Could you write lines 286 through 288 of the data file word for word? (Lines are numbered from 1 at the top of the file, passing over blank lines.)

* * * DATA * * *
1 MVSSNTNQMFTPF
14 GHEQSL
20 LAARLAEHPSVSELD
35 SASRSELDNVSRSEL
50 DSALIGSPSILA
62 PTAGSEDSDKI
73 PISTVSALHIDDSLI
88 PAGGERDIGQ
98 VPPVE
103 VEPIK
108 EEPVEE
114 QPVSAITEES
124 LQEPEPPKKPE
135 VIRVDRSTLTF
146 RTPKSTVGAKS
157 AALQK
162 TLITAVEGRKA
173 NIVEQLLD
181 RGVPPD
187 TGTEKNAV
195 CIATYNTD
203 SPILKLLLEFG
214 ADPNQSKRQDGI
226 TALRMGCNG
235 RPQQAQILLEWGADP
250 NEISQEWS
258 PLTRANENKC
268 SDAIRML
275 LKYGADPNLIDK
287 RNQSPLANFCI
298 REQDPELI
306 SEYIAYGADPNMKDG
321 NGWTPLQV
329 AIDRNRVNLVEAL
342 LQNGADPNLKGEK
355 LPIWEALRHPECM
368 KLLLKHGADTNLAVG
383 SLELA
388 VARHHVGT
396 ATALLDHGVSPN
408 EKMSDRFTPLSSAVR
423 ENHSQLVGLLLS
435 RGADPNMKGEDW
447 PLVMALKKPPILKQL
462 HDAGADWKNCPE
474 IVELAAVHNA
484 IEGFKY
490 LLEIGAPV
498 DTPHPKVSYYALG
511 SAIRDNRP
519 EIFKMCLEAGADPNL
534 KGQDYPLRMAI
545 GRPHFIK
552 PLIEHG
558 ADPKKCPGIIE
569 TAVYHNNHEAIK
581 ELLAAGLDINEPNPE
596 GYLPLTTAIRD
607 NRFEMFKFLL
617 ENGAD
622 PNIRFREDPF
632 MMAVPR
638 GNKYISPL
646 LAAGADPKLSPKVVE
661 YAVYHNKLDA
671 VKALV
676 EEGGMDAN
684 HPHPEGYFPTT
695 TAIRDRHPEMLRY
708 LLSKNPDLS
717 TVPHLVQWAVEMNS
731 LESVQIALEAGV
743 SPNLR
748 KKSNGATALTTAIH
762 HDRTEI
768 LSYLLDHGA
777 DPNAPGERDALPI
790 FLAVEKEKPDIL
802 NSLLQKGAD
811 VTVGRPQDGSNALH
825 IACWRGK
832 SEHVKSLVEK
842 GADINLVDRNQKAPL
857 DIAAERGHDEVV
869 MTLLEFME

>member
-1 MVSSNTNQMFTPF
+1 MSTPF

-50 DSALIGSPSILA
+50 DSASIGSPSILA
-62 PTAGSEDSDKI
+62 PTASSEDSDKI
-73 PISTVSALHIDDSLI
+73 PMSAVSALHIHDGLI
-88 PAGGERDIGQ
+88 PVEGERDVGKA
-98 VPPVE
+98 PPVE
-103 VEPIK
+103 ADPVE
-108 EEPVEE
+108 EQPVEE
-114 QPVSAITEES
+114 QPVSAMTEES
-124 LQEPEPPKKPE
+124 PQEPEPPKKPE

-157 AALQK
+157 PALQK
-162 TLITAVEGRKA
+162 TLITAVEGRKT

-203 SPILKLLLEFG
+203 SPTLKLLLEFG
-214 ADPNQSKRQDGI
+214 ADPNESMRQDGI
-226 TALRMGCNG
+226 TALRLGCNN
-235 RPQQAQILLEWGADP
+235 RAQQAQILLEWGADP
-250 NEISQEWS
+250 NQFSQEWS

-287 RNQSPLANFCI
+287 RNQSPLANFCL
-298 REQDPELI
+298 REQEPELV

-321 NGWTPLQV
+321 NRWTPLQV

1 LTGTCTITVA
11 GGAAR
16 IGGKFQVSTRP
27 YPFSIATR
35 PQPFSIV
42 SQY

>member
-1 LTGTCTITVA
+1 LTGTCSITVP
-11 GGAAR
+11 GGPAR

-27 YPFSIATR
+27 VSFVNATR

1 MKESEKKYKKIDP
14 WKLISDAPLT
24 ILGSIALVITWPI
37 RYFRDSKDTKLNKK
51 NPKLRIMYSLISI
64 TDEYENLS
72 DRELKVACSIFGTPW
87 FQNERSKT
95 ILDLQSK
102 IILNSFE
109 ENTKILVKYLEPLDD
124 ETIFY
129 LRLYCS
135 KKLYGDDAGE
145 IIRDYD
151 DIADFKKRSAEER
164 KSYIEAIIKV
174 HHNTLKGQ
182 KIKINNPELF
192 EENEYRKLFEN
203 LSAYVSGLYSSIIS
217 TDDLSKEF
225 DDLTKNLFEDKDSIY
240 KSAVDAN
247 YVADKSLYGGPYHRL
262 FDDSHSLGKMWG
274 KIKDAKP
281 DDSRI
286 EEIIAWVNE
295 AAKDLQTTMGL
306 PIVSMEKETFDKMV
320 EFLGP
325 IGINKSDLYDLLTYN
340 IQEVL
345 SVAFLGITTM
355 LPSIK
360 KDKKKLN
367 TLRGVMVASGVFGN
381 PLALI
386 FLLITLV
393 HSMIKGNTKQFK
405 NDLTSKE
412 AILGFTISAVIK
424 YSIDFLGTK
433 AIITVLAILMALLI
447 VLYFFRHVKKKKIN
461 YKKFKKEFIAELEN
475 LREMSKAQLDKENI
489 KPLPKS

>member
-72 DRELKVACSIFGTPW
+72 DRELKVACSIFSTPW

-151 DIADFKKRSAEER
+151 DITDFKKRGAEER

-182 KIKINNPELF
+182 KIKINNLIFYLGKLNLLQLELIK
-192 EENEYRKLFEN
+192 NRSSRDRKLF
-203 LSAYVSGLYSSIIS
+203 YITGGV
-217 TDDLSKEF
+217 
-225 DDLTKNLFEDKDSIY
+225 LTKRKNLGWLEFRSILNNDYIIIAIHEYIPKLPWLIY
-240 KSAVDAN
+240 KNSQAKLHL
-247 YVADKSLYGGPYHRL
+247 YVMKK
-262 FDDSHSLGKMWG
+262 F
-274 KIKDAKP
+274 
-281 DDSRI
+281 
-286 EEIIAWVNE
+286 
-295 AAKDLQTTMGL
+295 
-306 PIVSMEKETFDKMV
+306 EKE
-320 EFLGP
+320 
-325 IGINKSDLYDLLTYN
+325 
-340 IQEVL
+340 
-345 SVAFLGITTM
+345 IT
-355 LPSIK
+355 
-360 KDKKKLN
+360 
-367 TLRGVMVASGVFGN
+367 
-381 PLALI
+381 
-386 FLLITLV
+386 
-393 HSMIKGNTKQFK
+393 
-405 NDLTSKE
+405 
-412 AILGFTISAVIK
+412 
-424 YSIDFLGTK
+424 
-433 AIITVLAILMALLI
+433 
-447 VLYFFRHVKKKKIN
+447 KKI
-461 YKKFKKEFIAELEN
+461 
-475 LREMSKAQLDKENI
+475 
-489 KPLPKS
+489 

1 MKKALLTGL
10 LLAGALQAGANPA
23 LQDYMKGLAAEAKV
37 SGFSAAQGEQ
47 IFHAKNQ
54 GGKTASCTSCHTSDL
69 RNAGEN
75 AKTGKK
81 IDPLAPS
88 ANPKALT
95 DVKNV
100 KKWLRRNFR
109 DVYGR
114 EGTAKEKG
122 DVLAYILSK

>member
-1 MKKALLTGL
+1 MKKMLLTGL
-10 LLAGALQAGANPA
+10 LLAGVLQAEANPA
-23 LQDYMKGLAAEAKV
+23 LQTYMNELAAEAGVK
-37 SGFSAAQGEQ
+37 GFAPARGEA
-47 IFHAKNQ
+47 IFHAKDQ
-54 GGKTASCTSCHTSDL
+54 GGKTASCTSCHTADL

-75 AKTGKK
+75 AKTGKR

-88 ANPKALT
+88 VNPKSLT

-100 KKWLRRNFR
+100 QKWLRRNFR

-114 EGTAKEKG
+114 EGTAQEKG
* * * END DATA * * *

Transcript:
-88 ANPKALT
+88 VNPKSLT

-100 KKWLRRNFR